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Is your CIO or CISO doing their Job?

Do you think Target’s CIO, Beth Jacobs, in the hot seat. You betcha. Beth resigned on 3/5/2014.

CIOs of consumer facing organizations have to double down as the threats grow.  Incident detection/response skillset is at a premium.  But the key issue how to upgrade security infrastructure quickly from the 1st generation systems to 3rd generation systems.

  • 1st Generation: Intrusion Detection Systems
  • 2nd Generation: Security Information and Event Management (SIEM). Also called “1st Generation SIEM”
  • 3rd Generation: Big Data Analytics in Security (Also called “2nd Generation SIEM”)

Current solutions  will not suffice. The next generation is based on the notion that the enemy is ever-changing and infinitely intelligent. New attack vectors are more difficult than ever to detect… Polymorphic, Randomized, changing payloads. Sounds like the Matrix movie…where you run multiple algorithms across the data..multiple passes on the data.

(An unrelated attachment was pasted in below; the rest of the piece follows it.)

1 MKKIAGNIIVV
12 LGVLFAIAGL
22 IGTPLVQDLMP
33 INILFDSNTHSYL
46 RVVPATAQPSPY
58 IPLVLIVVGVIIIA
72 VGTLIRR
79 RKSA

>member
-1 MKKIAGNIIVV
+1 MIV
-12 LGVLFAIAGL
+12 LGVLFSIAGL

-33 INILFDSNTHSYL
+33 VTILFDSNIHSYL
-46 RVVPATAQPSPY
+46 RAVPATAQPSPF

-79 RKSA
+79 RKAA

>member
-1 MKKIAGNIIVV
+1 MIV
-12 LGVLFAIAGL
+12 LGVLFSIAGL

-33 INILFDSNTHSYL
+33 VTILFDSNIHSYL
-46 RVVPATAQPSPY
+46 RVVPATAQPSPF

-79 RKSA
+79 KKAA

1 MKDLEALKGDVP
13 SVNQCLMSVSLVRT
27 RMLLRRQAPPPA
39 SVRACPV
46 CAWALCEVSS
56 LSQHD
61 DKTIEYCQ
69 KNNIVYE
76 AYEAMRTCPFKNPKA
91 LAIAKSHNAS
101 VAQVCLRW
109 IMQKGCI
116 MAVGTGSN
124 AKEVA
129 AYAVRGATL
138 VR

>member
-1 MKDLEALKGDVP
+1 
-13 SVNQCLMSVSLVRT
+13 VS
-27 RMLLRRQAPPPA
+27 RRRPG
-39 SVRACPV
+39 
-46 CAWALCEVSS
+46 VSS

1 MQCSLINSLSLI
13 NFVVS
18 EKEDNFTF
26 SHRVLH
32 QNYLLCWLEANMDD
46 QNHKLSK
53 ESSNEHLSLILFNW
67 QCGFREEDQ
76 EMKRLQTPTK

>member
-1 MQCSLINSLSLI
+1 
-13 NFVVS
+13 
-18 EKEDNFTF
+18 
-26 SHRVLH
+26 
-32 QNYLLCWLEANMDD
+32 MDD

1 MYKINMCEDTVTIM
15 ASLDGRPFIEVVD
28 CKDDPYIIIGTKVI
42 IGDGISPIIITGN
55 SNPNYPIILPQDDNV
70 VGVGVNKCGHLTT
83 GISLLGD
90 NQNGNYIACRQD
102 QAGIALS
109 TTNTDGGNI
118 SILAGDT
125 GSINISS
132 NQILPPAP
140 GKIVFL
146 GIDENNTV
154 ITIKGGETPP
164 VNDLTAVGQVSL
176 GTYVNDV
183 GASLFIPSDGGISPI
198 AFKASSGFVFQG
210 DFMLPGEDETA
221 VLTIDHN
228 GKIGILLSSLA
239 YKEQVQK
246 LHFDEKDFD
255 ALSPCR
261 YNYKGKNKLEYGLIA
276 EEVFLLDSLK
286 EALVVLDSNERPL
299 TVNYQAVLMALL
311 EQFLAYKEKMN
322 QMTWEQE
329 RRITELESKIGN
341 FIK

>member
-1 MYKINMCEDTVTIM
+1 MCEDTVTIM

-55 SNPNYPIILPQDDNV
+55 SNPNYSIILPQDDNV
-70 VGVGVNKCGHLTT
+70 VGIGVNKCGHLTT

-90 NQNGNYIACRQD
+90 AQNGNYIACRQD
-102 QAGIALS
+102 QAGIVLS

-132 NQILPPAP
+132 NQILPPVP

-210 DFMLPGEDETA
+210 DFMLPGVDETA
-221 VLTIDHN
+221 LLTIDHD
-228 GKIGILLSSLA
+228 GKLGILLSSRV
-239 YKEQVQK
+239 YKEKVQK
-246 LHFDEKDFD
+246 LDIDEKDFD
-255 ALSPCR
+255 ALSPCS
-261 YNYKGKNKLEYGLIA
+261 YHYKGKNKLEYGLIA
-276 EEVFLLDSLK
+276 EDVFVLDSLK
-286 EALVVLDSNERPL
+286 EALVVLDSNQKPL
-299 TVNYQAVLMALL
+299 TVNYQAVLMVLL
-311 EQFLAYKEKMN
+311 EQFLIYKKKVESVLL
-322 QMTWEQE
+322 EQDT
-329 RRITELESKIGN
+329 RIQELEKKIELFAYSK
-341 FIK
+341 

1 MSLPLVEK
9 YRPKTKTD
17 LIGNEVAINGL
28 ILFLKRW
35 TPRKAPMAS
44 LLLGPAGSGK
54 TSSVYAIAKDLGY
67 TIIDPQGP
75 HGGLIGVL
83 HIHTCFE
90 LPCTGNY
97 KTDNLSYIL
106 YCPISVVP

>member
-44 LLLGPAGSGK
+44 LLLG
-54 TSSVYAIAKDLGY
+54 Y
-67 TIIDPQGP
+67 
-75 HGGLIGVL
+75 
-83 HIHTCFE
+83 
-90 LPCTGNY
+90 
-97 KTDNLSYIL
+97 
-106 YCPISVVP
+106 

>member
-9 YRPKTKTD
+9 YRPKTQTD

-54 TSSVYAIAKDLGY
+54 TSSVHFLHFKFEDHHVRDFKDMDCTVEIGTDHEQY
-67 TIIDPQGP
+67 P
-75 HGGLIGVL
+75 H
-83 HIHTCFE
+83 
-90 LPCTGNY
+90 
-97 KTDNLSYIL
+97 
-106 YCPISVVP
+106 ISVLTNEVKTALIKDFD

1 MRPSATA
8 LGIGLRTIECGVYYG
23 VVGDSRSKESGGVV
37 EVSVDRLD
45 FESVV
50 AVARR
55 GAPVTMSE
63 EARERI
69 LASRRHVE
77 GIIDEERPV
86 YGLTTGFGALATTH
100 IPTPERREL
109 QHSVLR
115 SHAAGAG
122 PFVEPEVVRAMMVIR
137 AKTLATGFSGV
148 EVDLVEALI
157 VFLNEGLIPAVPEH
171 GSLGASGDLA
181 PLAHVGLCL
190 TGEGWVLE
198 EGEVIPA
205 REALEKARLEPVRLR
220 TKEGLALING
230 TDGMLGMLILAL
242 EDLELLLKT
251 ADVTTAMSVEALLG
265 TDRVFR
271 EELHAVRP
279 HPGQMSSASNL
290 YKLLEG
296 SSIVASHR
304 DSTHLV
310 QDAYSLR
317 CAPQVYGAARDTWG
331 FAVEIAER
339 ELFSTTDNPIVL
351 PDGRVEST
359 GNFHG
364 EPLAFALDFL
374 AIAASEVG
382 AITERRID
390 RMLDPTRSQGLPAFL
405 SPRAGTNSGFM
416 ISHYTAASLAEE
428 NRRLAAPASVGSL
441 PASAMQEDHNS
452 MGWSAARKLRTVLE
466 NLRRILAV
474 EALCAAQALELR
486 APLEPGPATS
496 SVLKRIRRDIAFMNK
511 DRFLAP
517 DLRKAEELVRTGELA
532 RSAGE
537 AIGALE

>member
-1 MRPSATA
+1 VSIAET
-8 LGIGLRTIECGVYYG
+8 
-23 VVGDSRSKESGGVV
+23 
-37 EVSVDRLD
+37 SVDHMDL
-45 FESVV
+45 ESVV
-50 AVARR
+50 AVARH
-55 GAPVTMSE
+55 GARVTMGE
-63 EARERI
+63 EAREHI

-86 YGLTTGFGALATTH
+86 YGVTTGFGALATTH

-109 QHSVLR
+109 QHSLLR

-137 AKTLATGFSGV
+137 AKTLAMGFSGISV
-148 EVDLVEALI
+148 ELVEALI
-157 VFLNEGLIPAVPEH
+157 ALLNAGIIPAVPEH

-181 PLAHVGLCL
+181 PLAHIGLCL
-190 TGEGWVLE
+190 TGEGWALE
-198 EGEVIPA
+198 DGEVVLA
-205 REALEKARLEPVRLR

No company is immune to this non-stop security threat.  Apple recently released a software update to fix a serious security weakness in its iOS mobile operating system that allows attackers to read and modify encrypted communications on iPhones, iPads and other iOS devices.

The flaw allows an attacker to intercept, read or modify encrypted email, Web browsing, Tweets and other transmitted data, provided the attacker has control over the WiFi or cellular network used by the vulnerable device. The company says it is working to produce a patch for the same flaw in desktop and laptop computers powered by its OS X operating system.

As world gets more digital…security spend will grow exponentially. The problem is only going to get worse as criminals find easy targets and money.

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Notes and References

1) NSA PRISM – Big Data and NSA Monitoring

2) Big Data Use Cases

3)  BIG DATA ANALYTICS FOR SECURITY INTELLIGENCE – According to Solarwinds IT Security Survey…59% of the organizations don’t know whether they are collecting security data in real-time or not.

4) Top 5 Data Breaches in 2013 – LivingSocial (50 M user e-mails and passwords); Evernote (resets 50 M account passwords after data breach); U.S. Department of Homeland Security finally corrected a four-year error in the software it uses to process employees’ background checks; Adobe reported that 3 million customers’ credit card information was stolen; System bug exposes 6 million Facebook users’ personal data in yearlong breach.

5) Security Analytics capabilities that are “need-to-have” not just “nice-to-have”

AnalyticsCompetencies